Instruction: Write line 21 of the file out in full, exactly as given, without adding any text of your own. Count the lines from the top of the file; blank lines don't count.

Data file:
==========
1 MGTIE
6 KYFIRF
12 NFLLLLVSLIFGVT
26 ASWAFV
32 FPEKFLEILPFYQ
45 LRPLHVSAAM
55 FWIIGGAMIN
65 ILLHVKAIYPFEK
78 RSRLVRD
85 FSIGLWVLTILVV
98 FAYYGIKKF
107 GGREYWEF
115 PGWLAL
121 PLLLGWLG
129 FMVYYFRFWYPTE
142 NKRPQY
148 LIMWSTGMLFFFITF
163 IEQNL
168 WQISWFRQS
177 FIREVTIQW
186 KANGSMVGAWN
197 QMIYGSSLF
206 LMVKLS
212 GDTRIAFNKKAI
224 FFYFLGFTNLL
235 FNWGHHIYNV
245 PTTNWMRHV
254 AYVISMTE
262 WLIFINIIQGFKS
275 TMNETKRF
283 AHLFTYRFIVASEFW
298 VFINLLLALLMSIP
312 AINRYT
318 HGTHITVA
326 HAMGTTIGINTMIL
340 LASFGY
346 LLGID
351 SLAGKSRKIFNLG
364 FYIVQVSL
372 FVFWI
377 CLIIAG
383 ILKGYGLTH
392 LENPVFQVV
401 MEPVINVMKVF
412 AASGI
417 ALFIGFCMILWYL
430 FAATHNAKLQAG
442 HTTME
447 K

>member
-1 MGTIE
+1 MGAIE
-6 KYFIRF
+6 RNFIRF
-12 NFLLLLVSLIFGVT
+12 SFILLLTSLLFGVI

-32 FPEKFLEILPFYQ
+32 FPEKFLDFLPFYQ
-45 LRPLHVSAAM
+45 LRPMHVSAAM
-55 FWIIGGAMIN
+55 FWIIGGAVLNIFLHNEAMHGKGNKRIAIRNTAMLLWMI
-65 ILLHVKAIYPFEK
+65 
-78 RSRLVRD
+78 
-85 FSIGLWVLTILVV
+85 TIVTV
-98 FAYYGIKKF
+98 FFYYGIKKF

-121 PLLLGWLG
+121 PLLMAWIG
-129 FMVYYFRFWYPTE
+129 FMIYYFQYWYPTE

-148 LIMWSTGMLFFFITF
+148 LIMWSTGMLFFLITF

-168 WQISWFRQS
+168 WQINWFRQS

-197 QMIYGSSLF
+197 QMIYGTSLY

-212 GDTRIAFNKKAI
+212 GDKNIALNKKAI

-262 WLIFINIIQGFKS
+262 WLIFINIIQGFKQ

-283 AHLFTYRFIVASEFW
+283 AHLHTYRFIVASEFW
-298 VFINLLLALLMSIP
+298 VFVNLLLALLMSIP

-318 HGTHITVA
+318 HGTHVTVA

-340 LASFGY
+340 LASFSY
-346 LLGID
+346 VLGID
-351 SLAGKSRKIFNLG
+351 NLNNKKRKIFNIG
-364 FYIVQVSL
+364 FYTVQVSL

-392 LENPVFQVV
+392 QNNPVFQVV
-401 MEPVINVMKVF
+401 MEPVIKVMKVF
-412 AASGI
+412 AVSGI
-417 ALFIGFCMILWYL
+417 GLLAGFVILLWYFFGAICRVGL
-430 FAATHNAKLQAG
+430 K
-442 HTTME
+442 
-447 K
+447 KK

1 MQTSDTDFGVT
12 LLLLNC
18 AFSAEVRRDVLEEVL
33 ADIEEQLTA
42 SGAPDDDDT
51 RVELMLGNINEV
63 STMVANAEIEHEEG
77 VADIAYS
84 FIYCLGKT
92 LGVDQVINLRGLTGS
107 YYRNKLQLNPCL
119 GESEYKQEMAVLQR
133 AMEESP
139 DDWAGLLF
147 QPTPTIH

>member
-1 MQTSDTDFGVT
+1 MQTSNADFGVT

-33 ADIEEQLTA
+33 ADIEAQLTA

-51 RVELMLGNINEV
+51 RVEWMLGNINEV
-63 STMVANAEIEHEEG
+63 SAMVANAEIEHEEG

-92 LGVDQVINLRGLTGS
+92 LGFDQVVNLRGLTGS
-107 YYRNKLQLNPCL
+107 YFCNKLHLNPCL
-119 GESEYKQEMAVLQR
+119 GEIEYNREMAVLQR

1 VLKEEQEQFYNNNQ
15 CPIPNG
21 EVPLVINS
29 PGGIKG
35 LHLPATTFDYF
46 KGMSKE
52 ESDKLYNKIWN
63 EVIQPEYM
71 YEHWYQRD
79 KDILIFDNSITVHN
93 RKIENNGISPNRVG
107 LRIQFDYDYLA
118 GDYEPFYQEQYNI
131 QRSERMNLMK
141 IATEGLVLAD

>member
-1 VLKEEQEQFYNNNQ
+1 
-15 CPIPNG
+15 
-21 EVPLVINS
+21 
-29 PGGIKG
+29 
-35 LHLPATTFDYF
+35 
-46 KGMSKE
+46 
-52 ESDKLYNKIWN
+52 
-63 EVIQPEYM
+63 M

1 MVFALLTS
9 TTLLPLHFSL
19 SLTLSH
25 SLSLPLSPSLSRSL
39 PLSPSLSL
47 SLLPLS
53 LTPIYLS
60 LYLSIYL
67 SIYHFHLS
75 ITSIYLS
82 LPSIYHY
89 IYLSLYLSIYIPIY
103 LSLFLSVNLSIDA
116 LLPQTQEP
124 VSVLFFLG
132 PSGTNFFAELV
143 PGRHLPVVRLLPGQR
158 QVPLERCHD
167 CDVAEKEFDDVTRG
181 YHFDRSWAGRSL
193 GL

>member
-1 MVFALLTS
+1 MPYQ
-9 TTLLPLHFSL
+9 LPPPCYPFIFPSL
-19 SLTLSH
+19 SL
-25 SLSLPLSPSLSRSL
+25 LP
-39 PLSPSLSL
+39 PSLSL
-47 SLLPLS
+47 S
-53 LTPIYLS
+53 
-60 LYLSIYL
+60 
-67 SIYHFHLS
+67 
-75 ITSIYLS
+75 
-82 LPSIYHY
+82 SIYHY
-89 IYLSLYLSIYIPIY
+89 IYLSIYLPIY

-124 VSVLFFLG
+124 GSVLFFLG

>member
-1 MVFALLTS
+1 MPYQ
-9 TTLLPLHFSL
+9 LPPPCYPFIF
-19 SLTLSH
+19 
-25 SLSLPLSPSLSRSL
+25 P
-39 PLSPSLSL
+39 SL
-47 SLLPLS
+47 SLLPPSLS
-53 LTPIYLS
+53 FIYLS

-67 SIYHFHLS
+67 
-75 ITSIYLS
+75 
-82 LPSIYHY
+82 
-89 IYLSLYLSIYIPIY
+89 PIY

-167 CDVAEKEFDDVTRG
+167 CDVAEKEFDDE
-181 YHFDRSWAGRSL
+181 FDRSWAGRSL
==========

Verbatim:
186 KANGSMVGAWN